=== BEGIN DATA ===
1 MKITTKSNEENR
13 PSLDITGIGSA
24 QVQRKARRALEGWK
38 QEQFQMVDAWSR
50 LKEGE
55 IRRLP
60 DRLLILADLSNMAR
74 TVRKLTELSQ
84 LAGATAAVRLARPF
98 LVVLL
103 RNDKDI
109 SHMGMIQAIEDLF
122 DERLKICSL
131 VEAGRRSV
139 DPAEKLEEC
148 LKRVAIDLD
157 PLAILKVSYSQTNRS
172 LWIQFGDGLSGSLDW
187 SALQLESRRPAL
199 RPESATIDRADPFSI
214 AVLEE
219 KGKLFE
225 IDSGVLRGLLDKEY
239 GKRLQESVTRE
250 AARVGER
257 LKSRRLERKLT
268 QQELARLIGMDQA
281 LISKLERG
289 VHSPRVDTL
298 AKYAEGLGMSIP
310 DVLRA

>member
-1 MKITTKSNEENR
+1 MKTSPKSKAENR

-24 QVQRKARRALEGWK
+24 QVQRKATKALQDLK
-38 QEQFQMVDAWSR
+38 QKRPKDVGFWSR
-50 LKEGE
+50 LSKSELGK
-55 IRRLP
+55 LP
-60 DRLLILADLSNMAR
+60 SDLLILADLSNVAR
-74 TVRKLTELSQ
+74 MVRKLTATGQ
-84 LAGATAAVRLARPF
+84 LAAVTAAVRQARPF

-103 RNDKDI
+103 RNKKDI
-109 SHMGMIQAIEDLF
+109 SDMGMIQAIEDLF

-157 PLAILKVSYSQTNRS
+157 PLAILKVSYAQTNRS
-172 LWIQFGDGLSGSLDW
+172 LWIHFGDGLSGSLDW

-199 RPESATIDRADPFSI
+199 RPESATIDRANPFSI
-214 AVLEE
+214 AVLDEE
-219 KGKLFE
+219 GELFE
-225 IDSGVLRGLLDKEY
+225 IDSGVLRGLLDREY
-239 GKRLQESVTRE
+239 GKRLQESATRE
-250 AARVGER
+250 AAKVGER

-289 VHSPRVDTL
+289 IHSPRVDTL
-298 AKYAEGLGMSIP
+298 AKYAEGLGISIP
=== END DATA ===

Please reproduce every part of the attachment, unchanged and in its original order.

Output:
1 MKITTKSNEENR
13 PSLDITGIGSA
24 QVQRKARRALEGWK
38 QEQFQMVDAWSR
50 LKEGE
55 IRRLP
60 DRLLILADLSNMAR
74 TVRKLTELSQ
84 LAGATAAVRLARPF
98 LVVLL
103 RNDKDI
109 SHMGMIQAIEDLF
122 DERLKICSL
131 VEAGRRSV
139 DPAEKLEEC
148 LKRVAIDLD
157 PLAILKVSYSQTNRS
172 LWIQFGDGLSGSLDW
187 SALQLESRRPAL
199 RPESATIDRADPFSI
214 AVLEE
219 KGKLFE
225 IDSGVLRGLLDKEY
239 GKRLQESVTRE
250 AARVGER
257 LKSRRLERKLT
268 QQELARLIGMDQA
281 LISKLERG
289 VHSPRVDTL
298 AKYAEGLGMSIP
310 DVLRA

>member
-1 MKITTKSNEENR
+1 MKTSPKSKAENR

-24 QVQRKARRALEGWK
+24 QVQRKATKALQDLK
-38 QEQFQMVDAWSR
+38 QKRPKDVGFWSR
-50 LKEGE
+50 LSKSELGK
-55 IRRLP
+55 LP
-60 DRLLILADLSNMAR
+60 SDLLILADLSNVAR
-74 TVRKLTELSQ
+74 MVRKLTATGQ
-84 LAGATAAVRLARPF
+84 LAAVTAAVRQARPF

-103 RNDKDI
+103 RNKKDI
-109 SHMGMIQAIEDLF
+109 SDMGMIQAIEDLF

-157 PLAILKVSYSQTNRS
+157 PLAILKVSYAQTNRS
-172 LWIQFGDGLSGSLDW
+172 LWIHFGDGLSGSLDW

-199 RPESATIDRADPFSI
+199 RPESATIDRANPFSI
-214 AVLEE
+214 AVLDEE
-219 KGKLFE
+219 GELFE
-225 IDSGVLRGLLDKEY
+225 IDSGVLRGLLDREY
-239 GKRLQESVTRE
+239 GKRLQESATRE
-250 AARVGER
+250 AAKVGER

-289 VHSPRVDTL
+289 IHSPRVDTL
-298 AKYAEGLGMSIP
+298 AKYAEGLGISIP